Diplomatic Go

well like what if blue had played a8 that turn and had played g3 the previous turn(so they have equal number of stones)

so then every group is technically new and in atari. do they all die?


Could you clarify what you are trying to ask with diagrams? I don’t see how blue playing at G3 (in the bottom right) has any relevance. Further, the number of stones involved in each group is not important. It comes down to whether each chain has liberties and whether is it “new” or “old”. What do you mean by atari? Traditionally that means a chain with one liberty. A chain needs to have zero liberties to be captured.

See the first post in this thread where the rules are detailed. However, please ask questions if there are some things that are unclear. You can also ask questions via PM if you are concerned about tipping your hand in the current game.

Yes, it will be a simultaneous capture. My example has forms of any kind of stones: the stones on the A-column (except for A4) all have zero liberties after placing. A8 / A9 are an “old” group, and get captured immediately, A7 is a “new” group and does not get captured because the “old” group gets removed first, giving it new liberties, A5 / A6 is a “new” group that still has no liberties after removing all captured “old” groups, and thus gets captured.

In your scenario, all groups would be “new”, and thus nothing gets removed in the second stage, which means that all three groups are removed in the third stage.


To illustrate simultaneous capture in isolation, something like this could happen:


And to illustrate the prioritization of “new chains”, this could also happen:

Note that the stones placed on the board are exactly the same as in the previous example, but which stones were placed last is different. In this case white’s two stones that were captured before are “new” so they survive longer than black’s two “old” stones.



results in this:

While this:

results in this:


I think the green stones should be alive in the last image?

Edit: Oh wait… no ok, I understand now.


In the second stage the black stones in the lower left get removed, all other groups are still there in the third stage. Thus only the blue and red groups have liberties, while the green group and the black stone at F6 do not.


I don’t think I can see a section about scoring in the rules. Would it be area or territory type scoring? It is there as area and it’s kind of implied with eliminated players losing anyway.

I was just curious because since players can get eliminated by not having any stones in an area scoring they’d have no points but in territory with prisoners counting as points you could have a way for eliminated players to still win if they had enough points. I think something like that can happen eg in the four player chess variant they have at chess dot com. [Maybe I would like to be part of the kibitz thing if only to read it :slight_smile: ]

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How would you decide whose prisoners they are? Stones are captured through people working together, with chess the captor is easily identified, but with go it’s tough.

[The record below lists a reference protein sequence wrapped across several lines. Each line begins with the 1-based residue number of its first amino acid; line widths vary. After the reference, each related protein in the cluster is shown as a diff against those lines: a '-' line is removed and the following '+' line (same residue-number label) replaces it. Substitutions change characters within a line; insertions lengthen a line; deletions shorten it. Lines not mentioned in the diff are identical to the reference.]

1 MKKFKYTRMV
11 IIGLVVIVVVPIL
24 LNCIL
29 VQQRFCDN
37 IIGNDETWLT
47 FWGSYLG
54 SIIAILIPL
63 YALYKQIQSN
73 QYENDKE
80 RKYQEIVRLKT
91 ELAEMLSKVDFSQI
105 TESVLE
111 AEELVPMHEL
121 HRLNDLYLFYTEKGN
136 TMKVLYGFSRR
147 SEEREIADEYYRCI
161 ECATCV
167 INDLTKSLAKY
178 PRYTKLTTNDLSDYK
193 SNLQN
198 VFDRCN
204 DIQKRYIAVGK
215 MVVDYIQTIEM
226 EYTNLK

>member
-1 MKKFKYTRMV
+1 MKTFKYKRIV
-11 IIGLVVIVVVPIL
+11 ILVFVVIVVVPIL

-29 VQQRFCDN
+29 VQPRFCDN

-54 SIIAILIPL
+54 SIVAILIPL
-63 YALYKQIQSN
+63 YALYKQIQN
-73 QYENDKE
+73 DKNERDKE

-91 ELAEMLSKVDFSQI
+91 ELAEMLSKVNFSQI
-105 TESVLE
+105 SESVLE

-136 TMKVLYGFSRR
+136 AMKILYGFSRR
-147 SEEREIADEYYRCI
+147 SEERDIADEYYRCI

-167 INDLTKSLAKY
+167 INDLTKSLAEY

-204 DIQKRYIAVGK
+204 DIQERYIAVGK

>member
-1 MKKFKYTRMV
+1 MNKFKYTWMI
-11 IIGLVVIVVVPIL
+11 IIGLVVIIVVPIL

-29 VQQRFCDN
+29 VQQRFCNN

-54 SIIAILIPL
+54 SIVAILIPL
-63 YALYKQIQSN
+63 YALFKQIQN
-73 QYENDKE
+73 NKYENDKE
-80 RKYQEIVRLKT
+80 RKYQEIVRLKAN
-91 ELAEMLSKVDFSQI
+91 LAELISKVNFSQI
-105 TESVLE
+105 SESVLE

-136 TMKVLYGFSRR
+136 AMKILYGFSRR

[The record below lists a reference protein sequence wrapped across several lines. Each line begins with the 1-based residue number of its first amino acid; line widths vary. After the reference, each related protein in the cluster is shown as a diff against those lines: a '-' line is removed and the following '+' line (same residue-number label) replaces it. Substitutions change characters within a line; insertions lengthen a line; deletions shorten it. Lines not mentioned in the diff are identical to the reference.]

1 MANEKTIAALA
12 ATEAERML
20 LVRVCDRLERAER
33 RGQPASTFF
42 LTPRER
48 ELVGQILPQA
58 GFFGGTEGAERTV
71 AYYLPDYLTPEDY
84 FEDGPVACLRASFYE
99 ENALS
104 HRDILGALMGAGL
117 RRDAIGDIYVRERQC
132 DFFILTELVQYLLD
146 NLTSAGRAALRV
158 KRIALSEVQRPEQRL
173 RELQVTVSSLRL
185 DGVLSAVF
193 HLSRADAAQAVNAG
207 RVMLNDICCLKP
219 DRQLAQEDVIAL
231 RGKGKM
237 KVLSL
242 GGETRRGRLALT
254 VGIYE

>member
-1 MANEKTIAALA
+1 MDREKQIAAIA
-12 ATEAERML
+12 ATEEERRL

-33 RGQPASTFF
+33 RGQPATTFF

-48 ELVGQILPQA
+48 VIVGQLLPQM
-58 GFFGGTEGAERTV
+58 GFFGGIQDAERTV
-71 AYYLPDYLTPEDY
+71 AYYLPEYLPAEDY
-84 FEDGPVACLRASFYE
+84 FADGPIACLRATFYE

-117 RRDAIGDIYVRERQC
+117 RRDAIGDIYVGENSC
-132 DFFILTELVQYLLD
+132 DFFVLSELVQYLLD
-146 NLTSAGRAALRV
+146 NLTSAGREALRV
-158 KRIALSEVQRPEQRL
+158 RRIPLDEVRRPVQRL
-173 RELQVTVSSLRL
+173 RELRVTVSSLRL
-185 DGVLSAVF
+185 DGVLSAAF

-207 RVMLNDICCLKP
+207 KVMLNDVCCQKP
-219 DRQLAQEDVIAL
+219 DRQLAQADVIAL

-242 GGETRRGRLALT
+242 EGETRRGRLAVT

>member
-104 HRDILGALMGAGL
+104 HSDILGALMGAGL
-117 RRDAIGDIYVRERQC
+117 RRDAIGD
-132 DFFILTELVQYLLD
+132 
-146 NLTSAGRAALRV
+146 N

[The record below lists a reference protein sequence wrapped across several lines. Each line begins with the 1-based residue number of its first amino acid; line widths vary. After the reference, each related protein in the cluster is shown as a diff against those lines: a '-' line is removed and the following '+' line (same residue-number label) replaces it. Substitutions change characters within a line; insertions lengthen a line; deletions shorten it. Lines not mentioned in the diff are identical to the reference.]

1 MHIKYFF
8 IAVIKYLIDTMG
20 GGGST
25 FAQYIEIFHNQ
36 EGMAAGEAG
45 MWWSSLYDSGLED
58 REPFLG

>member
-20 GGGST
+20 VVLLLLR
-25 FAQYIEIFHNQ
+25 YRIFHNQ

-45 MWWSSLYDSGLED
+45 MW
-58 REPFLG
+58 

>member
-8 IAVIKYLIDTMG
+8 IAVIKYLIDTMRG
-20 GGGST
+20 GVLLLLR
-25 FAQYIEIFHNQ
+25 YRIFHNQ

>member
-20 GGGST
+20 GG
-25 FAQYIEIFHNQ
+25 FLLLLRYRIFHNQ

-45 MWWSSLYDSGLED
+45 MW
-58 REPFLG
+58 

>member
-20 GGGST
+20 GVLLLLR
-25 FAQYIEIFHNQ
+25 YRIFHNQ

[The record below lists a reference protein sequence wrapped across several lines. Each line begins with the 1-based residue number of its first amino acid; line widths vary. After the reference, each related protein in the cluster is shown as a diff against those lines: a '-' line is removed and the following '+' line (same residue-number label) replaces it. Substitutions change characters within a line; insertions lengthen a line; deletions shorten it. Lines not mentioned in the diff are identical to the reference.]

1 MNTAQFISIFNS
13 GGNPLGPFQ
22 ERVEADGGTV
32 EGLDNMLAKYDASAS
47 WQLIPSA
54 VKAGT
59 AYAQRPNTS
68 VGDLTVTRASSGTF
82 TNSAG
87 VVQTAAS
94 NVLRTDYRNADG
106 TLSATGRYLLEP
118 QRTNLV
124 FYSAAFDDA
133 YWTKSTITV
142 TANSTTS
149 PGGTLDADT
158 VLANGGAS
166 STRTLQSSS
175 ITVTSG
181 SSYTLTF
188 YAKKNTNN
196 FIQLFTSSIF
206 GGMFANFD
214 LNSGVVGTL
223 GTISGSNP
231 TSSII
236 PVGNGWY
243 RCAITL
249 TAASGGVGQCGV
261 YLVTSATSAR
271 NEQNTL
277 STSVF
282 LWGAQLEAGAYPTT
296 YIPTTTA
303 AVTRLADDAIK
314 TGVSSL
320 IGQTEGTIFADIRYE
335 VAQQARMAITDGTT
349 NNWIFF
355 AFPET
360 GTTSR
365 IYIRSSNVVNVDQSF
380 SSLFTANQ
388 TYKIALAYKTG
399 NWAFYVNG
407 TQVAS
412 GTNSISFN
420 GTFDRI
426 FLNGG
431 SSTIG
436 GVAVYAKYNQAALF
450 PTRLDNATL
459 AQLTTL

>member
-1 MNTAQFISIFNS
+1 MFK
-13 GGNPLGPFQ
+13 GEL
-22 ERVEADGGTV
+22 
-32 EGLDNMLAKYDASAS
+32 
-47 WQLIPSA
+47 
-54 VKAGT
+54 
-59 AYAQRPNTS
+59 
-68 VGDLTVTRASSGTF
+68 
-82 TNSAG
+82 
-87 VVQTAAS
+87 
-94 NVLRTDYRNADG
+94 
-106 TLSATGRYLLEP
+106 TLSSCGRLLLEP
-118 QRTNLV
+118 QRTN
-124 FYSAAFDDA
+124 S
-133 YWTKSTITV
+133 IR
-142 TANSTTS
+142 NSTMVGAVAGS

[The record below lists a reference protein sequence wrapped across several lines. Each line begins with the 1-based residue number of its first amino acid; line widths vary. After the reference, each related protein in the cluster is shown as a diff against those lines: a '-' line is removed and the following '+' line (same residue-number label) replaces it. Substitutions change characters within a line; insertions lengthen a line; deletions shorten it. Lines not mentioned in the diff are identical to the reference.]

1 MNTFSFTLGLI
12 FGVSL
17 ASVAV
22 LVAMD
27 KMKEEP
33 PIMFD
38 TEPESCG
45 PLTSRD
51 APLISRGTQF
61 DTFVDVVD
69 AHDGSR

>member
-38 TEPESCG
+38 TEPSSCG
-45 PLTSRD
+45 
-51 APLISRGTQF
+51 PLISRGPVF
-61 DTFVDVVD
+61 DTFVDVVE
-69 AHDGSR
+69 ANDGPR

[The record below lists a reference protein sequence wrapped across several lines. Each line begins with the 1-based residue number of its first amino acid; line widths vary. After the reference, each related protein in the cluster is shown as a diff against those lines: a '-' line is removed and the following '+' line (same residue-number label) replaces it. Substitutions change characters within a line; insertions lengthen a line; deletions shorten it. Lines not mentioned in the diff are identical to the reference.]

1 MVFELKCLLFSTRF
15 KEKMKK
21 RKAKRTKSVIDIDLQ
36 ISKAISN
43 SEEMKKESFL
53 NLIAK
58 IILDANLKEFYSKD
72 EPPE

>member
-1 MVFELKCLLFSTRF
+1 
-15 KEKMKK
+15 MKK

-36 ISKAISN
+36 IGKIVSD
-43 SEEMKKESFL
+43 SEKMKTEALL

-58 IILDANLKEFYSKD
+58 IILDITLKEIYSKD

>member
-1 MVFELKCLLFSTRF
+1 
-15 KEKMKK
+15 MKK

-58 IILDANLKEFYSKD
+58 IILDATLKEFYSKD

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Well in some instances it would be clear when only one person plays the capturing move.

I think in this post, image one it’s reasonable to say blue captured red, black and green captured blue, black and red captured green, green captured black. So give blue 19, green 40, Black 38, red 18.

Image two - feels more like red didn’t actively capture the big black Group but blue played the finishing blow. Black and blue actively captured green. Red actively captured blacks one stone as did green. Therefore Black gets 19 points. Blue gets 20+18 +1 (new green) points. Red gets 1 Point. Green gets 1 point.

In these examples with the stages, purple gets 2 points in stage 2 for capturing blue, and in stage 3, purple gets 2 for capturing green and blue gets 2. So purple 4, blue 2 points.

Extrapolating from the examples, in step two of capture, old groups with no liberties are captured, and the most recent (just played stones) that took part in the capture of a different colour group count as capturing said group, those colours receive the points for capture.

That is stones played this turn which have reduced an old group in step 2 from a positive number of liberties to zero will receive points for the capture.

In step 3 new groups with no liberties are captured, again stones played in this turn which reduced the liberties of new groups (of a different colour) from a positive number of liberties to zero, (including a one stone group just played) gets points for the capture.

I think breaking it up into stages like you do anyway and dishing out points in stages with newly placed stones being the ones to ‘claim’ captures could work, but feel free to post counter examples! I think it might also incentivise people to work together to capture groups if they can both receive points from it (other than say just possibly eliminating a player in some cases - could also lead to some funny double crossing potentially).

Re chess, there’s a funny thing where the game continues after one person gets mated but it’s only the last person providing check that gets points for a mate, imagine the instance of double check but the king can’t move out of check. (I think anyway https://youtu.be/JrRVm9lRpfM - apparently there are situations where multiple players gain points at once like with somebody resigning)

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I think it’s too confusing and potentially controversial to credit captures to particular players.